Exploring Dada: Anti-war art movement on display at UI Main Library
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A century ago, a group of exiled artists from across Europe did something radical in a time of war: they worked together, regardless of national background or language, to create art aimed at challenging the status quo.
Based in Zurich, Switzerland, they called their movement Dada. Legend has it the word was chosen at random from a French dictionary, in keeping with the artists’ disdain for formal, establishment systems.
“It gradually crystallized into essentially an anti-war movement,” said Timothy Shipe, curator of the International Dada Archive at the University of Iowa Libraries. “It was against everything that led up to the war, things like extreme nationalism and misuse of language for propaganda.”
Now, an exhibit exploring their art and philosophy is on display in the gallery at the University of Iowa Main Library.
The library has a long history with Dada materials — in 1978, UI hosted an international conference on Dada, during which scholars discussed the need to collect and preserve work related to the movement. The library’s Special Collections department became the place for that repository, the International Dada Archive, and UI now holds one of the world’s largest Dada collections. UI also publishes the peer-reviewed Dada/Surrealism journal, available at bit.ly/dada-archive.
The Dada movement began in February 1916 with the founding of Cabaret Voltaire, a performance venue in a Zurich cafe. Much of the movement centered on performance, and it helped spread the concept of performance art. A notable example: the reading of “sound poems,” which included a poem read simultaneously in three languages. Other sound poems published later, when the movement spread to Germany and beyond, were simply nonsense words, performed with the same pomp and circumstance as any traditional poem and once even sung as a sonata.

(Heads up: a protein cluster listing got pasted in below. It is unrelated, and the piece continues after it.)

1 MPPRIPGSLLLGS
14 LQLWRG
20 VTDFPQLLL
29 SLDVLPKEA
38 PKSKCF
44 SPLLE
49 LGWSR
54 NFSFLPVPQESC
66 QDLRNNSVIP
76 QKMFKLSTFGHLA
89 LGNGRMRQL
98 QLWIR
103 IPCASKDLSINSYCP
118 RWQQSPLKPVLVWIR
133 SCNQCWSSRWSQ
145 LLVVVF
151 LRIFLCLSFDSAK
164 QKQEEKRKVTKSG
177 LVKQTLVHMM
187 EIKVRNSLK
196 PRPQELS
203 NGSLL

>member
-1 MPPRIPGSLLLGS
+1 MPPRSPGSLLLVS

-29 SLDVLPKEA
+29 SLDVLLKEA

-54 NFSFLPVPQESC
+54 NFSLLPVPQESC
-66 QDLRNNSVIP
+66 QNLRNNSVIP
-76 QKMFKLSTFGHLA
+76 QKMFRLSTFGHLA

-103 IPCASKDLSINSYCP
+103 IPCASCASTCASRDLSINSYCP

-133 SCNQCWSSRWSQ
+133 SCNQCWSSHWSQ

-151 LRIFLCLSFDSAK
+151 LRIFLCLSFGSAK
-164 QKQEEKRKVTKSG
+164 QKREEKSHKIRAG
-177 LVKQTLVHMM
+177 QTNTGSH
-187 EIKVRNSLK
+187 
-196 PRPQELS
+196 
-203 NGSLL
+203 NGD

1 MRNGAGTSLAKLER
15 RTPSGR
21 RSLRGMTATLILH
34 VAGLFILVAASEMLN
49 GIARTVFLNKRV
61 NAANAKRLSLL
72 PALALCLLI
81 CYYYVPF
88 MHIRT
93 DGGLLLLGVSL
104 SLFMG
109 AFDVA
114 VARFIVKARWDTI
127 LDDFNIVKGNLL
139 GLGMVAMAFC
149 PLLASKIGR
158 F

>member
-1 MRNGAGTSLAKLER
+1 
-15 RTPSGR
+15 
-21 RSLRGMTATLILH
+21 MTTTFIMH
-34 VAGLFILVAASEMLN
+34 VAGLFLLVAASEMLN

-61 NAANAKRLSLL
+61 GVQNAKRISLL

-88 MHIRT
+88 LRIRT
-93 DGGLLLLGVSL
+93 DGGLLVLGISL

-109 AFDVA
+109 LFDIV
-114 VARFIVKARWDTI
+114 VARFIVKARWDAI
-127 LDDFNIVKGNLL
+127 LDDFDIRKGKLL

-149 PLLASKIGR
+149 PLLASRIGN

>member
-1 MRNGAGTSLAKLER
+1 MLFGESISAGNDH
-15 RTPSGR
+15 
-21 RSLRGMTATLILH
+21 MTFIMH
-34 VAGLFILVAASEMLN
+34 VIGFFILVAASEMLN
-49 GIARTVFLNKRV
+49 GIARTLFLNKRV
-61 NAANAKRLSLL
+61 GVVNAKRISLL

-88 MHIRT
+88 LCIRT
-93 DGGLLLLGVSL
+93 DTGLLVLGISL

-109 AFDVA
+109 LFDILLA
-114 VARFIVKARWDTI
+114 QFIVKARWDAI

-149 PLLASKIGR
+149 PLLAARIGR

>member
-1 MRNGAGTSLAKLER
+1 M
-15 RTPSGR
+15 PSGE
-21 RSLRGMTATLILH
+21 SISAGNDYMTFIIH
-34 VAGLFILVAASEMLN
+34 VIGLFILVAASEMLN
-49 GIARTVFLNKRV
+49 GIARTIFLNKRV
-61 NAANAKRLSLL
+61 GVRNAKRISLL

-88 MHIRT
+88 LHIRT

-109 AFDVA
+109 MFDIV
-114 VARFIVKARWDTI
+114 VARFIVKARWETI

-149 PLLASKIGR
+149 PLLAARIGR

Along with performances, the artists also published zines and pamphlets, many of which are on display in the exhibit. They were notable for a new kind of typographical design, using varying fonts and sizes, printing on diagonals instead of in straight lines and integrating collage. In visual art, the Dadaists often centered everyday objects — such as a notorious case of a urinal being submitted (and rejected) for an esteemed galley show.
Often, the goal was to provoke.
“They didn’t want a passive audience,” Shipe said. “It was all about making people think. Some of their events broke up in fist fights or with people walking out.”
Shipe, who has been working with the collection since 1980, said he first became fascinated with Dada as a child, during a class trip to the Philadelphia Art Museum.
“I like just seeing how innovative it is, how much it influenced the later art scenes, how people used art to influence human society, particularly anti-war sentiment,” he said.
He said he also likes that despite taking on serious topics, the Dada art often is playful.
“The idea of political art that has a sense of humor really appeals to me,” he said. “It foreshadows later things like the yippies — protesting the war but having fun doing it. It shows how fun art can be and at the same time be meaningful and relevant.”
If You Go
• What: Documenting Dada/Disseminating Dada exhibit
• Where: University of Iowa Main Library gallery, 125 W. Washington St., Iowa City
• When: Through April 28
• More information: lib.uiowa.edu/gallery/
• What: Andrei Cordrescu’s Posthuman Dada Guide
• When: 7 p.m. Feb. 18
• Where: University of Iowa Main Library, Shambaugh Auditorium, 125 W. Washington St., Iowa City
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